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Gastroenterology Research and Practice
Volume 2016, Article ID 1457357, 7 pages
http://dx.doi.org/10.1155/2016/1457357
Clinical Study

Polyglycolic Acid Felt Sealing Method for Prevention of Bleeding Related to Endoscopic Submucosal Dissection in Patients Taking Antithrombotic Agents

1Department of Gastroenterology and Hepatology, Nagasaki University Hospital, 1-7-1 Sakamoto, Nagasaki-shi, Nagasaki 852-8501, Japan
2Nagasaki University Graduate School of Biomedical Sciences, 1-7-1 Sakamoto, Nagasaki-shi, Nagasaki 852-8501, Japan
3Department of Endoscopy, Nagasaki University Hospital, 1-7-1 Sakamoto, Nagasaki-shi, Nagasaki 852-8501, Japan
4Division of Medicine and Clinical Science, Tottori University Faculty of Medicine, 36-1 Nishimachi, Yonago, Tottori 683-8504, Japan

Received 30 November 2015; Revised 22 January 2016; Accepted 2 February 2016

Academic Editor: Spiros D. Ladas

Copyright © 2016 Hiroko Fukuda et al. This is an open access article distributed under the Creative Commons Attribution License, which permits unrestricted use, distribution, and reproduction in any medium, provided the original work is properly cited.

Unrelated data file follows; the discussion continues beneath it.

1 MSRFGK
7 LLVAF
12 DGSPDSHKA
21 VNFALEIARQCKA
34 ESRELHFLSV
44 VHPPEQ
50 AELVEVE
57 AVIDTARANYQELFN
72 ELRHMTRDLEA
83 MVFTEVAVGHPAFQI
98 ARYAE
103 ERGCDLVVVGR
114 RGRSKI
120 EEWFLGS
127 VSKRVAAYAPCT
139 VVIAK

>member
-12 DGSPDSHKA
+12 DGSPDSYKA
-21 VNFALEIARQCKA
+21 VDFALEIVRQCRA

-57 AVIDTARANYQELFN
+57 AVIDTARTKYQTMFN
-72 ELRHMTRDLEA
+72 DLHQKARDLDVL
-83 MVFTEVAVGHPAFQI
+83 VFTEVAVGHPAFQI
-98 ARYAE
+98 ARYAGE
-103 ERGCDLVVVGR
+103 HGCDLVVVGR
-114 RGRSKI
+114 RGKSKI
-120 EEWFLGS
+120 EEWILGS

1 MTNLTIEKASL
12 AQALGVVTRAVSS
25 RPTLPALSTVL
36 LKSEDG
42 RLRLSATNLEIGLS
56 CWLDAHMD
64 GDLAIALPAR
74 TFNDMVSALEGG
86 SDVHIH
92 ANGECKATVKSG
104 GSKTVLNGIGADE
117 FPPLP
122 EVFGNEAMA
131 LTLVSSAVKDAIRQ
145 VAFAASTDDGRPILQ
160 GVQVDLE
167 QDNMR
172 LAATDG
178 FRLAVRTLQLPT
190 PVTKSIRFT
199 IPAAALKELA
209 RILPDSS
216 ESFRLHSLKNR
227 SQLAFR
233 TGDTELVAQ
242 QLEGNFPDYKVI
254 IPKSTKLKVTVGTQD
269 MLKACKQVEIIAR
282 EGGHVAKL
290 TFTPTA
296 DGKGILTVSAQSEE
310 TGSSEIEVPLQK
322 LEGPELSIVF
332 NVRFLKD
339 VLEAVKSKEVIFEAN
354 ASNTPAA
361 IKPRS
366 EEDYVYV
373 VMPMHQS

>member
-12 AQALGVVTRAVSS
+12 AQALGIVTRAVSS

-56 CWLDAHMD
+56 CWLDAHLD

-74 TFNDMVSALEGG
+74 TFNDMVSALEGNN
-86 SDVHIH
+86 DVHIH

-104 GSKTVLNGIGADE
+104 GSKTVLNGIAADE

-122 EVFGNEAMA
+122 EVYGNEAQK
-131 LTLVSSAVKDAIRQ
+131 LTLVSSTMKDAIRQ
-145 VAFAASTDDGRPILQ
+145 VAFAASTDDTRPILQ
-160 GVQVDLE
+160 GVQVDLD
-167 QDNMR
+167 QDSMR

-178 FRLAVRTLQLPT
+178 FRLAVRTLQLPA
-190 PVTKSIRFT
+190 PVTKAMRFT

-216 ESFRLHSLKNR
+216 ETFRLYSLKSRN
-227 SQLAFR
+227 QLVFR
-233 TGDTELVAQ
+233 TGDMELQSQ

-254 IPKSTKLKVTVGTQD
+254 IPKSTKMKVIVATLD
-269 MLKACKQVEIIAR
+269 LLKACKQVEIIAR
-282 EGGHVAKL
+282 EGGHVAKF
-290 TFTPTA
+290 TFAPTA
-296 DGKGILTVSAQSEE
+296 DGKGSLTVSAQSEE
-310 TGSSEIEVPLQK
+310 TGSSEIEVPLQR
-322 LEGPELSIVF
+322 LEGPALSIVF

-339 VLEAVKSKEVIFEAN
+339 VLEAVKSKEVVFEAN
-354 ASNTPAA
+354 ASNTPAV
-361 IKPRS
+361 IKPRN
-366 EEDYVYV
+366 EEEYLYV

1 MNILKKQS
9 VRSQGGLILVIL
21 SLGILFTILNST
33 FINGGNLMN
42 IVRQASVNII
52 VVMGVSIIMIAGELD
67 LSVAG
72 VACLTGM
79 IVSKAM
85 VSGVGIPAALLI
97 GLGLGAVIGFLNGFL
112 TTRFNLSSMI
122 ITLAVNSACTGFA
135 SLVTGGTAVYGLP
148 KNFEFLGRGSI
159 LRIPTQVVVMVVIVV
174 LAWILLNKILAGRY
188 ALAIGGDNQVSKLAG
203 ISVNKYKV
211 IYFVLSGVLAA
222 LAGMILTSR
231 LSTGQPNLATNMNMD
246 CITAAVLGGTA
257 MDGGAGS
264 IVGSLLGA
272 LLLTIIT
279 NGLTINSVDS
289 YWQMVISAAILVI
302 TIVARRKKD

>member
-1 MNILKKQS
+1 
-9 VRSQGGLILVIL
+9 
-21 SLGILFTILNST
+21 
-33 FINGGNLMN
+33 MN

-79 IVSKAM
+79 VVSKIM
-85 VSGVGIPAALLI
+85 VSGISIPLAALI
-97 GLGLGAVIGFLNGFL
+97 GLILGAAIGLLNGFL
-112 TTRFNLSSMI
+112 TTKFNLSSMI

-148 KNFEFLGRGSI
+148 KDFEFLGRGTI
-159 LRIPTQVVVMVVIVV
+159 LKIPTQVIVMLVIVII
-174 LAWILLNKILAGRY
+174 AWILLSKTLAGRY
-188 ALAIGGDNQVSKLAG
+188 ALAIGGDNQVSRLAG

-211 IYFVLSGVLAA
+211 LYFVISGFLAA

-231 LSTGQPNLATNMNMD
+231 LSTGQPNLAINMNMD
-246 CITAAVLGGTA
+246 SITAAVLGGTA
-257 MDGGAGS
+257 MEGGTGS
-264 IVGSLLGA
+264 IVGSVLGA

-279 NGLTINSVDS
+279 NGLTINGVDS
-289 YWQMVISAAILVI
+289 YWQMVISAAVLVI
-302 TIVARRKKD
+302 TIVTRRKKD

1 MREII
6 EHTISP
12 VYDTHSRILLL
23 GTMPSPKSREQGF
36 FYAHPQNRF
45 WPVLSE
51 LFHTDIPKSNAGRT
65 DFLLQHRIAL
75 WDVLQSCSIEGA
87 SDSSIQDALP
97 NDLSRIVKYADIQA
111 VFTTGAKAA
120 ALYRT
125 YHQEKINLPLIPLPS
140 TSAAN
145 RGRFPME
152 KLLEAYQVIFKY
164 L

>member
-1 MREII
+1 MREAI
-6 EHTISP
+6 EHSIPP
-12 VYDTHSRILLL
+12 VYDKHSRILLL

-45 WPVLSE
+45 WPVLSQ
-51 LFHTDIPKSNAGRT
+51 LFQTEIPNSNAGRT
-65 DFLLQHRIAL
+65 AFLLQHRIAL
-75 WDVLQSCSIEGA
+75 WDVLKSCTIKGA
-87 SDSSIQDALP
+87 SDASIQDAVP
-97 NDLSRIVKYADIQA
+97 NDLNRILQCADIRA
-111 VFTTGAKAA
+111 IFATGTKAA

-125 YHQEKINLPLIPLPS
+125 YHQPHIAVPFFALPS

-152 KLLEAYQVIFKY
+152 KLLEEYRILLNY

Abstract

Background and Study Aims. When performing endoscopic submucosal dissection (ESD) for patients on antithrombotic agents, the frequency of delayed bleeding is expected to increase. The endoscopic polyglycolic acid (PGA) felt and fibrin glue sealing method could be a new method for prevention of delayed bleeding. Patients and Methods. The safety and efficacy of the endoscopic tissue sealing method with PGA sheets and fibrin glue for the prevention of post-ESD bleeding were examined in 104 patients taking antithrombotic agents. During the study period, 70 patients taking antithrombotic agents did not undergo the sealing method, 36 patients discontinued antithrombotic agents, and 724 patients had not received antithrombotic therapy. Results. Delayed bleeding rates were 3.8% (4/104) in the sealing group, 12.9% (9/70) in the nonsealing group, 8.3% (3/36) in the discontinuation group, and 4.6% (33/724) in the nonantithrombotic therapy group. Thus, the delayed bleeding rate was significantly lower in the sealing group than in the nonsealing group and comparable to that in the nonantithrombotic therapy group. Conclusions. This PGA felt and fibrin glue sealing method might become a promising post-ESD bleeding prevention method in patients taking antithrombotic agents (UMIN000013990, UMIN000013993).